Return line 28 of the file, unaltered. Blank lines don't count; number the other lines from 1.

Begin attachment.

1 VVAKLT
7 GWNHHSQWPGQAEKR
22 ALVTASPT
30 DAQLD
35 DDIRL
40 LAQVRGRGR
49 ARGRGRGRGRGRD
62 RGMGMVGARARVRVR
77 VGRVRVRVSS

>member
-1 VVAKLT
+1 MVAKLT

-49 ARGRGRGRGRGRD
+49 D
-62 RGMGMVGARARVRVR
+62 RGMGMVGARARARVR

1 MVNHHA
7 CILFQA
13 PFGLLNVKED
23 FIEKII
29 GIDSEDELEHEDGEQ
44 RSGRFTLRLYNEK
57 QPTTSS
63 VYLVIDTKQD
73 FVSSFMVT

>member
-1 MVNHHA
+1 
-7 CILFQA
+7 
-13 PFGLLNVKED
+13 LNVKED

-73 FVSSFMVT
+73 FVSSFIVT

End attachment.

+1 